Dementia rates in people over age 65 fell from 11.6 percent in 2000 to 8.8 percent in 2012, a decline of 24 percent, according to a study of more than 21,000 people across the country published Monday in JAMA Internal Medicine.
“It’s definitely good news,” said Dr. Kenneth Langa, a professor of internal medicine at the University of Michigan and a coauthor of the new study. “Even without a cure for Alzheimer’s disease or a new medication, there are things that we can do socially and medically and behaviorally that can significantly reduce the risk.”
The decline in dementia rates translates to about one million fewer Americans suffering from the condition, said John Haaga, director of behavioral and social research at the National Institute on Aging, part of the National Institutes of Health, which funded the new study.
Dementia is a general term for a loss of memory or other mental abilities that’s severe enough to interfere with daily life. Alzheimer’s disease, which is believed to be caused by a buildup of plaques and tangles in the brain, is the most common type of dementia. Vascular dementia is the second most common type of dementia and occurs after a stroke.
The new research confirms the results of several other studies that also have found steady declines in dementia rates in the United States and Europe. The new research provides some of the strongest evidence yet for a decline in dementia rates because of its broad scope and diverse ranges of incomes and ethnic groups, Haaga said. The average age of participants in the study, called the Health and Retirement Study, was 75.
The study, which began in 1992, focuses on people over age 50, collecting data every two years. Researchers conduct detailed interviews with participants about their health, income, cognitive ability and life circumstances. The interviews also include physical tests, body measurements and blood and saliva samples.
While advocates for people with dementia welcomed the news, they noted that Alzheimer’s disease and other forms of memory loss remain a serious burden for the nation and the world. Up to five million Americans today suffer from dementia, a number that is expected to triple by 2050, as people live longer and the elderly population increases.
The number of Americans over age 65 is expected to nearly double by 2050, reaching 84 million, according to the U.S. Census. So even if the percentage of elderly people who develop dementia is smaller than previously estimated, the total number of Americans suffering from the condition will continue to increase, said Keith Fargo, director of scientific programs and outreach, medical and scientific relations at the Alzheimer’s Association.
“Alzheimer’s is going to remain the public health crisis of our time, even with modestly reduced rates,” Fargo said.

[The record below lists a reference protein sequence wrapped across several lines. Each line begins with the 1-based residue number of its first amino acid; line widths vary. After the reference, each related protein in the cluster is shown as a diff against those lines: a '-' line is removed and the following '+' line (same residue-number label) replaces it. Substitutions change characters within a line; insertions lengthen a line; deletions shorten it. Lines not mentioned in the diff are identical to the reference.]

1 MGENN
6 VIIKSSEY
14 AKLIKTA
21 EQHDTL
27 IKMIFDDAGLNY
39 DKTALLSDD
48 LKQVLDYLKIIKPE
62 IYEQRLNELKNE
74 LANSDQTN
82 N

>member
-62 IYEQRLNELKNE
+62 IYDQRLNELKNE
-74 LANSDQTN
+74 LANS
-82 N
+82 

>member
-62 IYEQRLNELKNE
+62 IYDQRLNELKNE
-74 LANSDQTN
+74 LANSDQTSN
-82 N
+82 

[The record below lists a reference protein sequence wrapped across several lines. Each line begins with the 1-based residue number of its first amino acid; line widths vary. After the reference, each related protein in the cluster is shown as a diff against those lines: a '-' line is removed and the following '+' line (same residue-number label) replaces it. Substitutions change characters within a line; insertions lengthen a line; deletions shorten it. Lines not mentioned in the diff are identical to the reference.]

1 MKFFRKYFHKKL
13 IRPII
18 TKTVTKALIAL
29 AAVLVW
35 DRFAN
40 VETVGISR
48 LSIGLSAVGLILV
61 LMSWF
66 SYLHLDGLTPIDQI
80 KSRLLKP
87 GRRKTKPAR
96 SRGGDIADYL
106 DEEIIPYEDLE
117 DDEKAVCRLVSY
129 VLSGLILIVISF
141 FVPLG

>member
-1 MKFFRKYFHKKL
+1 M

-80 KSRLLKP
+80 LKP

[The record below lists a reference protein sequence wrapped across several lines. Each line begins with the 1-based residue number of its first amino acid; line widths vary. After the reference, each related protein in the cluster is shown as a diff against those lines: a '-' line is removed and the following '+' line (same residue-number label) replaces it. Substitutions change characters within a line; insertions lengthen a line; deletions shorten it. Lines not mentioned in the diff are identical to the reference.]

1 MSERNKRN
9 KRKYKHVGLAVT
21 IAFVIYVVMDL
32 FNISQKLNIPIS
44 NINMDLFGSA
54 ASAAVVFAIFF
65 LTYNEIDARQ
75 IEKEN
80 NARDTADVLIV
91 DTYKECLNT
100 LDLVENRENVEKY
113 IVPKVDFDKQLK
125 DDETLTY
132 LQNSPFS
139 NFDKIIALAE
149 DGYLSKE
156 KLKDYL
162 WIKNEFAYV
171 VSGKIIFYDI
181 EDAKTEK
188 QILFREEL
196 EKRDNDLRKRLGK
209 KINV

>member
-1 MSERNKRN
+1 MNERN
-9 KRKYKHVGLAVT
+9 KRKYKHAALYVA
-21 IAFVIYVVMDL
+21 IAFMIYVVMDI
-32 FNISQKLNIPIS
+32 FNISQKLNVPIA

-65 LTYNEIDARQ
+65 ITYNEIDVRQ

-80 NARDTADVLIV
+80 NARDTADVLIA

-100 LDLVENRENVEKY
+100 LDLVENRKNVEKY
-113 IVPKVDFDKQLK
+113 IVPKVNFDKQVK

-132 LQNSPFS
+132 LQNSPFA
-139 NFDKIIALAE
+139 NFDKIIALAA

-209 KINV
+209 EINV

Although researchers can’t definitively explain why dementia rates are decreasing, Langa said doctors may be doing a better job controlling high blood pressure and diabetes, which can both boost the risk of age-related memory problems. High blood pressure and diabetes both increase the risk of strokes, which kill brain cells, increasing the risk of vascular dementia.
“We’ve been saying now for several years that what’s good for your heart is good for your head,” Fargo said. “There are several things you can do to reduce your risk for dementia.”
Authors of the study found that senior citizens today are better educated than even half a generation ago. The population studied in 2012 stayed in school 13 years, while the seniors studied in 2000 had about 12 years of education, according to the study.
That’s significant, because many studies have found a strong link between higher educational levels and lower risk of disease, including dementia, Lang said. The reasons are likely to be complex. People with more education tend to earn more money and have better access to health care. They’re less likely to smoke, more likely to exercise and less likely to be overweight. People with more education also may live in safer neighborhoods and have less stress.
People who are better educated may have more intellectually stimulating jobs and hobbies that help exercise their brains, Lang said.
It’s also possible that people with more education can better compensate for memory problems as they age, finding ways to work around their impairments, according to an accompanying editorial by Ozioma Okonkwo and Dr. Sanjay Asthana of the University of Wisconsin School of Medicine and Public Health.
Yet Americans shouldn’t expect dementia rates to continue falling indefinitely, Haaga said.
Although educational levels increased sharply after the World War II, those gains have leveled off, Haaga said. People in their 20s today are no more likely to have graduated from college compared to people in their 60s.
“We have widening inequality in health outcomes in the U.S.,” Haaga said. “For people without much education, we’ve had very little improvement in health. The benefits really have gone to those with better educations.”
KHN’s coverage related to aging & improving care of older adults is supported by The John A. Hartford Foundation, and coverage of end-of-life and serious illness issues is supported by The Gordon and Betty Moore Foundation.